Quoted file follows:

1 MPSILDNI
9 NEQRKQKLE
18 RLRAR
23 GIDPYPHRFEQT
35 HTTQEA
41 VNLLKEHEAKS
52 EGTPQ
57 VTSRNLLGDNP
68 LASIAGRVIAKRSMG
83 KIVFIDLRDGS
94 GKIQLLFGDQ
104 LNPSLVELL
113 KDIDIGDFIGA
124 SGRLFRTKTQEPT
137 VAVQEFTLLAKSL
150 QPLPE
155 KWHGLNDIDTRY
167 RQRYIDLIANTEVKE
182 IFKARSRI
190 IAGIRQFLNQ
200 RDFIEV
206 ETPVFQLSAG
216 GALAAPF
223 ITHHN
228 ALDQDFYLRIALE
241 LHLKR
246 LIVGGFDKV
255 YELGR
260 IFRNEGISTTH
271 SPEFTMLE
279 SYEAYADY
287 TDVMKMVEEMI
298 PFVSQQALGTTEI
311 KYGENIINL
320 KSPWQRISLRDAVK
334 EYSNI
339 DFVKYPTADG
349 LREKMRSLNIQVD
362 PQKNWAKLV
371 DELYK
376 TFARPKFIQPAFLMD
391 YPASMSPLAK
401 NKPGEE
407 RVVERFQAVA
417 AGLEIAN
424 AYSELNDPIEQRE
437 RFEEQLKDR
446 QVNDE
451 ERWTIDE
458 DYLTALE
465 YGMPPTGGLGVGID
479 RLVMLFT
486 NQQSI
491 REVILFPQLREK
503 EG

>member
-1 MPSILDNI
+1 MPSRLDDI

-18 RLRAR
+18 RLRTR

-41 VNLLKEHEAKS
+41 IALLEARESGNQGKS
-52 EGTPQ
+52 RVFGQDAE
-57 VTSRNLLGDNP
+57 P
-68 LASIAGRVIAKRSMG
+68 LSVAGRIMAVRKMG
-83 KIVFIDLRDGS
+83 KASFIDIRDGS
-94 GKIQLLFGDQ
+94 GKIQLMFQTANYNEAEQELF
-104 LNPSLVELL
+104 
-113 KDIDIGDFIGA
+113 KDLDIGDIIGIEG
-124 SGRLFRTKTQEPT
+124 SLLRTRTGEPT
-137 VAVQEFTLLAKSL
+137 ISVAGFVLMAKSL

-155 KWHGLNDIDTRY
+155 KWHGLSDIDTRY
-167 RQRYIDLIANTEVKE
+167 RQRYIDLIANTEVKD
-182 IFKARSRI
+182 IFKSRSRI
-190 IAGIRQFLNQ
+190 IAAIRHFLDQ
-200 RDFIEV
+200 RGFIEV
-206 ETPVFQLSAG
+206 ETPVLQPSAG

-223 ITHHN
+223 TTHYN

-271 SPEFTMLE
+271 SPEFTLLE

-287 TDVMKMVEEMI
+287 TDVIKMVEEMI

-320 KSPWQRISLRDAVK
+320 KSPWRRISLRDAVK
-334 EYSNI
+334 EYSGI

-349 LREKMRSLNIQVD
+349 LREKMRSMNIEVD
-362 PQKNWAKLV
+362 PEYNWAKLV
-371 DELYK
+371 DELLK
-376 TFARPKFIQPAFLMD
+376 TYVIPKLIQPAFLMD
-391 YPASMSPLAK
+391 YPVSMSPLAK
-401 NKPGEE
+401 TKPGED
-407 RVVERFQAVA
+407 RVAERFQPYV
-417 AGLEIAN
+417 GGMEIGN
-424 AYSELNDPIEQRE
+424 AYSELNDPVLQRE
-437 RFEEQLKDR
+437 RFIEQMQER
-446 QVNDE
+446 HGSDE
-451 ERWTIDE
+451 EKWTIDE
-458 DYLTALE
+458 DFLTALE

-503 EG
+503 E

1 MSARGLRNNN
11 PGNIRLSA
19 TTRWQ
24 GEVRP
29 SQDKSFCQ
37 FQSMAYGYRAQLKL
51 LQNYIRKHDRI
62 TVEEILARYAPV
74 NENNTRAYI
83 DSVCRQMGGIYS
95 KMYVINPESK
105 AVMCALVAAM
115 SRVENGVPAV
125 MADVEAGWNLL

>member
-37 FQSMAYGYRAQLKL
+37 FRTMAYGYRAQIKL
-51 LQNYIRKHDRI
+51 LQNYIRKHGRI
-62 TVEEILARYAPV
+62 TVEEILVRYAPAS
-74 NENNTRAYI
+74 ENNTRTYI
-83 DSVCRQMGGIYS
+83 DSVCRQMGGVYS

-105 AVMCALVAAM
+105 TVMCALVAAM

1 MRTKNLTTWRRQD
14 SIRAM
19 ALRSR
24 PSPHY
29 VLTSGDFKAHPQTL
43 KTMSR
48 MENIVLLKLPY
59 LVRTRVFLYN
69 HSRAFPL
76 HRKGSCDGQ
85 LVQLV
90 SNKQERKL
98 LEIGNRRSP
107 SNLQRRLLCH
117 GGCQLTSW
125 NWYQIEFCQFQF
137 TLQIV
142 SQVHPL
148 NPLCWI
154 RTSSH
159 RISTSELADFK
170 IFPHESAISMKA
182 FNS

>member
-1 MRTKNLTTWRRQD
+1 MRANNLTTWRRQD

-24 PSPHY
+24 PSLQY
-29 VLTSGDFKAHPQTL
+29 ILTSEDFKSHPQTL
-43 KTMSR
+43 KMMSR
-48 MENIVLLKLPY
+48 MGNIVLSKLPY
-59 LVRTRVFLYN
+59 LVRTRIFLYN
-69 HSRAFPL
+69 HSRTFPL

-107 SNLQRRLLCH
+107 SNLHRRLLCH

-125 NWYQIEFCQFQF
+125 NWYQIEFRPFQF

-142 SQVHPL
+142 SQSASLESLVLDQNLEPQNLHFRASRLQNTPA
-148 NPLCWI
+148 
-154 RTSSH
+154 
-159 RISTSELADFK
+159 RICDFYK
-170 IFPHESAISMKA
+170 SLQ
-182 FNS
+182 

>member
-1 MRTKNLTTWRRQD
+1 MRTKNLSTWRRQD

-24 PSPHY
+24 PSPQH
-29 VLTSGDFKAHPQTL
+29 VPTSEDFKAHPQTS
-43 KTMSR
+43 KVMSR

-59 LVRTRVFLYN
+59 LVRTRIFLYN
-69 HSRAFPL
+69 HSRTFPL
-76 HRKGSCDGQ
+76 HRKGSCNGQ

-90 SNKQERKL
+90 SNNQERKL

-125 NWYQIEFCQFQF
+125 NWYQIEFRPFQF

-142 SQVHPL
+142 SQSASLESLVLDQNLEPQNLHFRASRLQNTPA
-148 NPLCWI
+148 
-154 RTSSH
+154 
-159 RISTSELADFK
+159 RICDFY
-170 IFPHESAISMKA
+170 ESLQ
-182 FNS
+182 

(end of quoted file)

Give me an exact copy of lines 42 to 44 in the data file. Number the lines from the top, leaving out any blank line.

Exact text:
391 YPASMSPLAK
401 NKPGEE
407 RVVERFQAVA